The Nez Perce War is a series of wars that occurred from June, 1877 to September, 1877 between the white settlers and the tribes of the Nez Perces. The Nez Perce lost over fifty of their tribe members during a surprise raid by the white settlers while they were sleeping. This attack led to more battles between the whites and the Indians. The Nez Perce fled from the pursuing U.S. Army in hopes of reaching Canada, but surrendered when met by General Howard and his army forty miles away from the Canadian border. This is when Chief Joseph declared I Will Fight No More Forever.
[...] Chief Joseph felt that the freedom to live the Nez Perce lifestyle would only be preserved if they never trusted the white man or his red allies. By 1860, more than ten thousand miners were roaming at large on the Nez Perce territories, and they ignored the previous agreements on not going south of the Clearwater River. Miners stole livestock and blamed the Indians for losses of their own. (Beal 28-29). The Treaty of 1863 and its amendments of 1868 reduced limits of Indian reservations and severely disrupted the lifestyles of the Nez Perces. [...]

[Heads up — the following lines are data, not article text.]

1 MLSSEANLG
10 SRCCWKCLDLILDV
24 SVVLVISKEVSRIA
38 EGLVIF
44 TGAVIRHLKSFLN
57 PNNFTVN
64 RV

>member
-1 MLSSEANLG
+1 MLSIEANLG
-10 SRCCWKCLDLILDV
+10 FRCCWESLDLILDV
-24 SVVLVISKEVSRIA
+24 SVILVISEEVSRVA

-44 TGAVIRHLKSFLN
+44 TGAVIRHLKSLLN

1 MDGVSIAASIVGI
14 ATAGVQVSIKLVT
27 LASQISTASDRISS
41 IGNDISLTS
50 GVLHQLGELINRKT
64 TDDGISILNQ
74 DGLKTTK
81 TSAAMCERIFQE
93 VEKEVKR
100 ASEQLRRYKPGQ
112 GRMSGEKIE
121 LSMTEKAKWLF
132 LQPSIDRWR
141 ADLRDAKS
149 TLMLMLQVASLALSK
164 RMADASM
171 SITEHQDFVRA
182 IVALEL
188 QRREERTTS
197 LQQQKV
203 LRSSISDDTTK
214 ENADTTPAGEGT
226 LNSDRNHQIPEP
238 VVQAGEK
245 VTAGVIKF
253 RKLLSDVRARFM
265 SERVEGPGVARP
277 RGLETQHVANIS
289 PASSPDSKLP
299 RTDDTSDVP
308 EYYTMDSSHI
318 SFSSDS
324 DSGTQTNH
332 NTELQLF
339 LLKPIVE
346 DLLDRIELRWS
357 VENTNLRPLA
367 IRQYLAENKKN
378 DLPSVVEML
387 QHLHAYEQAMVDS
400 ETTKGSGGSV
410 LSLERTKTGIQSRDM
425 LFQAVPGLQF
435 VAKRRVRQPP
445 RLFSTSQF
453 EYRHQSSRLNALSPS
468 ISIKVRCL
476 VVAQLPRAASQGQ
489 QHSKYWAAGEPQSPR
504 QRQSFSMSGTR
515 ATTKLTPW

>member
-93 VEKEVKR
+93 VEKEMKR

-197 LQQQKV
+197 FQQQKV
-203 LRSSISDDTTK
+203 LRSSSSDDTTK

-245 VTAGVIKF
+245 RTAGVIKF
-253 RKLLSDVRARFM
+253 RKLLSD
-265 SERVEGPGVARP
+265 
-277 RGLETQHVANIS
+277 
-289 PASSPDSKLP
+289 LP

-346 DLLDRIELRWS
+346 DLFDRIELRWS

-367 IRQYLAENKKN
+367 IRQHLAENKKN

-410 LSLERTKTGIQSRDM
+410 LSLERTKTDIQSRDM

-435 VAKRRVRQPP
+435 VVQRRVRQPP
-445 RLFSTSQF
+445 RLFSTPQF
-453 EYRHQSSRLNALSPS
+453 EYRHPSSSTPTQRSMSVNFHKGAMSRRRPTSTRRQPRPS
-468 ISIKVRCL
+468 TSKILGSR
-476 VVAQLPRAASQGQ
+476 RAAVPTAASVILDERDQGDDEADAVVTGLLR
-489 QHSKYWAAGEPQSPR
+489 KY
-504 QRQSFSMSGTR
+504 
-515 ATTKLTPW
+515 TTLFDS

[...] As the Nez Perces waged a series of battles against the pursuing Howard and his army, Chief Joseph and others led approximately 800 Indians on an escape attempt southeast through Montana, then back north across present-day Yellowstone Park. The Nez Perces traveled more than 1700 miles while managing to outmaneuver large units of U.S. soldiers. Stopping at the Bear Paw Mountains in Montana for rest, the Indians believed they were safe and they were only 40 miles from the Canadian border. [...]
[...] When the white man would hear of no extensions, this enraged Chief Joseph as well as other Nez Perce chiefs (Beal 38-40). Although reluctant, the Nez Perce tribes and their chiefs rounded up what they could carry to the Lapwai reservation. They were limited in what they could bring and much household and ranch equipment was abandoned and left behind. After their arrivals on the new reservation, a lot of drinking took place, and it is said that the alcohol may have lessened the powerful self-restraint of many Indians. [...]
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